I have told friends that my mistrust of the police comes legitimately. I grew up in Birmingham, Ala., during the 1960s, when the city became infamous for the brutal way that civil rights demonstrators were treated by policemen who used snarling dogs and pummeling blasts of water from fire hoses to disperse protesters. A 9-year-old classmate was one of the youngest demonstrators arrested.
Back then, black people saw the police as appendages of a racist judicial system that more often than not protected, rather than prosecuted, whites accused of harming African Americans. Today, many think the same thing about the white police officers in Ferguson, Mo., and Staten Island, N.Y., who killed unarmed black men and managed to avoid prosecution.
My family didn't even think about looking to the police for protection after the 16th Street Baptist Church was bombed by racists in 1963, killing four little girls, including an 11-year-old who attended my school. Instead, my father and other black men armed themselves, anticipating more violence.
Over the ensuing years, the relationship between police and Africans Americans seemed to get worse, not just in Birmingham, but also in other U.S. cities with no similar connection to the civil rights movement. The distrust had more to do with heavy-handed police tactics used during the "war on drugs," which have put a disproportionate number of African Americans in prison. Even in Iowa, a state with a population only 2 percent black, African Americans are more than 13 times as likely to be imprisoned as whites, according to the Sentencing Project, a prison reform organization. That's more than twice the national average.
I am very careful, having never even received a traffic ticket in more than 40 years of driving, because I dread any encounter with the police. Their propensity to lock up African Americans is at least in part due to a tendency by too many police officers - black and white, but especially white - to see any black male as a potential criminal. This is especially true in high-crime neighborhoods, which are almost always low-income neighborhoods, and African Americans are also disproportionately poor.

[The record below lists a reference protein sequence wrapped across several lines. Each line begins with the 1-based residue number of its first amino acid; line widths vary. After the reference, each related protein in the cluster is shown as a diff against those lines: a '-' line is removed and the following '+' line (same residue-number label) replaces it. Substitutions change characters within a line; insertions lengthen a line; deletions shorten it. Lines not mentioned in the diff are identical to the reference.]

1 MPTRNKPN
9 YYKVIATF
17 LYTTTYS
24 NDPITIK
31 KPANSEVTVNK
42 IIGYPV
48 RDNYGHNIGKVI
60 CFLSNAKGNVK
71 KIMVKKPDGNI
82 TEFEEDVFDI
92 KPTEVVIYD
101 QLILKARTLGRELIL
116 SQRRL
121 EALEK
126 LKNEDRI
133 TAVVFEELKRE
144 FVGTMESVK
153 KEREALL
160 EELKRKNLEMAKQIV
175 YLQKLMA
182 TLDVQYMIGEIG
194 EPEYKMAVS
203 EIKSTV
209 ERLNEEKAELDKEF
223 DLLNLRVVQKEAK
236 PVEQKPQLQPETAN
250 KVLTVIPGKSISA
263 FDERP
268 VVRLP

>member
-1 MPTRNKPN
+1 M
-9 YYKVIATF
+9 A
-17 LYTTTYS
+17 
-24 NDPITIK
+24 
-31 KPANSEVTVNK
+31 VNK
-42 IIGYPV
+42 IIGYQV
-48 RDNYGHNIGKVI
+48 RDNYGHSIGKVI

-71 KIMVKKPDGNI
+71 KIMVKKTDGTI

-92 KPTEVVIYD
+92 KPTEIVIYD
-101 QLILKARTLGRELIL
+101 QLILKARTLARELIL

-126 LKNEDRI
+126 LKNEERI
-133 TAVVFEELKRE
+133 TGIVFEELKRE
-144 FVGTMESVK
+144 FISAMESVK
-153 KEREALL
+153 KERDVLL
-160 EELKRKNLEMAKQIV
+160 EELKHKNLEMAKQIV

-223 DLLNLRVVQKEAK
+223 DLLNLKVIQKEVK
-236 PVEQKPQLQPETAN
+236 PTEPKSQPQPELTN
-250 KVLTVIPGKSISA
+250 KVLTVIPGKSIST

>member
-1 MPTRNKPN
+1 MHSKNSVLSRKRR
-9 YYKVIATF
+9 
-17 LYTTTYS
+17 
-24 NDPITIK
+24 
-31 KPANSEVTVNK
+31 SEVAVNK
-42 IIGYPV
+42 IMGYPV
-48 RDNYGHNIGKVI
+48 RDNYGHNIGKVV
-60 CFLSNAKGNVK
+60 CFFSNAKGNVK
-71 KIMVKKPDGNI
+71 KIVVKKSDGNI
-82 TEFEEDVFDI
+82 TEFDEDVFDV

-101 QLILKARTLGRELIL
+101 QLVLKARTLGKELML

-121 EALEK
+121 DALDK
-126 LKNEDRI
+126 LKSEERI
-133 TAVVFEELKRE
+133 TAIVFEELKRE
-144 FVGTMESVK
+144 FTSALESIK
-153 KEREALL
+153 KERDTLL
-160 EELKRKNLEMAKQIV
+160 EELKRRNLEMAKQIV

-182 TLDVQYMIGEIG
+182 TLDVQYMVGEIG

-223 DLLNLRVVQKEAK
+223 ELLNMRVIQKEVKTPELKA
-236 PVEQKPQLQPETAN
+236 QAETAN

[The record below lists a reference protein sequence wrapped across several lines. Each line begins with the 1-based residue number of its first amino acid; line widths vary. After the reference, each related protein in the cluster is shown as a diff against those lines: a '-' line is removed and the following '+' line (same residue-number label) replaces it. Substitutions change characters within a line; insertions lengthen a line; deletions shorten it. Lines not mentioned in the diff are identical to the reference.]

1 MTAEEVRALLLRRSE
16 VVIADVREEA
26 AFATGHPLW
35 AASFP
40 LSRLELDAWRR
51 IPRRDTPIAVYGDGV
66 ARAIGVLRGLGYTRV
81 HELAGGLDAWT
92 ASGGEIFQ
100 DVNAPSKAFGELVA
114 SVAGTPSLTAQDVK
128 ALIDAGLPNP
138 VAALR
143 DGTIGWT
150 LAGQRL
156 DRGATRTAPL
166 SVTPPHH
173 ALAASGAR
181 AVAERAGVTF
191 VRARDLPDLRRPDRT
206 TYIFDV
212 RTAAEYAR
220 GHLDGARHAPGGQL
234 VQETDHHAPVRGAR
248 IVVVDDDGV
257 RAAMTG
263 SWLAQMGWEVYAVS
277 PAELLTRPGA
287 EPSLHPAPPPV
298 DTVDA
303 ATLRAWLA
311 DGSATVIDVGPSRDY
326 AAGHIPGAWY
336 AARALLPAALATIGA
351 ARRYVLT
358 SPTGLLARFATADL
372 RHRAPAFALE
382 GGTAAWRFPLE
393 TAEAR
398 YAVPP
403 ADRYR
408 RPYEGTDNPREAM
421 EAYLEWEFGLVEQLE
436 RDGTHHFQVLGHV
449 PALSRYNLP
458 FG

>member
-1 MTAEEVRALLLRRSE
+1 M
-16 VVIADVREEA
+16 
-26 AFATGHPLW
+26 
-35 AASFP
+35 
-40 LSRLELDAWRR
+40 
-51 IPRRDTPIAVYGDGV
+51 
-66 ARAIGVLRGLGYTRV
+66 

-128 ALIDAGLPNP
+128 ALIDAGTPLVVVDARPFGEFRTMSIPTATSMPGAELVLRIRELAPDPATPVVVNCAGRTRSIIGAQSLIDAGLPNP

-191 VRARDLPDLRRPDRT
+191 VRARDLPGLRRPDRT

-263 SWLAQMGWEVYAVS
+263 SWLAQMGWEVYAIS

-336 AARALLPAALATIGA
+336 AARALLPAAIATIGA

The relationship between police and residents of poor neighborhoods can be compared to how prison guards and inmates treat each other. Integration since the 1960s has allowed blacks and whites to form closer personal relationships. But even when patrolling officers try to make friends in a black neighborhood, there is an underlying tension that suggests that neither fully trusts the other. When an incident occurs to justify those barely repressed feelings, the result can be unsettling, if not tragic.
Such an incident occurred Aug. 9 in Ferguson, Mo., a town I'm slightly familiar with. My daughter and her husband lived there when she was finishing optometry school at the University of Missouri-St. Louis. I remember it as a quiet, leafy exurb, close enough to the big city to share some of its urban ills on a smaller scale, but far enough away from St. Louis to enjoy a picnic at a lakeside park.
Driving along Ferguson's streets several years ago, I never envisioned it as one day becoming the setting of racial turmoil. Igniting the firestorm was the shooting of an unarmed black teenager, Michael Brown, by a white police officer, Darren Wilson. The policeman stopped Brown and a companion for jaywalking in the middle of a street. He said he fired his weapon after Brown, who was also suspected of stealing a handful of cigarillos from a convenience store, tried to take the gun.